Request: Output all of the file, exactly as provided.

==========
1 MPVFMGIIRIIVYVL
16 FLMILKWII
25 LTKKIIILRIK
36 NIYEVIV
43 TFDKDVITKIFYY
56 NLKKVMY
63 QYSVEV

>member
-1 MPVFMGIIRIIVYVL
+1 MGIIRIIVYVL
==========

1 MPVFMGIIRIIVYVL
16 FLMILKWII
25 LTKKIIILRIK
36 NIYEVIV
43 TFDKDVITKIFYY
56 NLKKVMY
63 QYSVEV

>member
-1 MPVFMGIIRIIVYVL
+1 MGIIRIIVYVL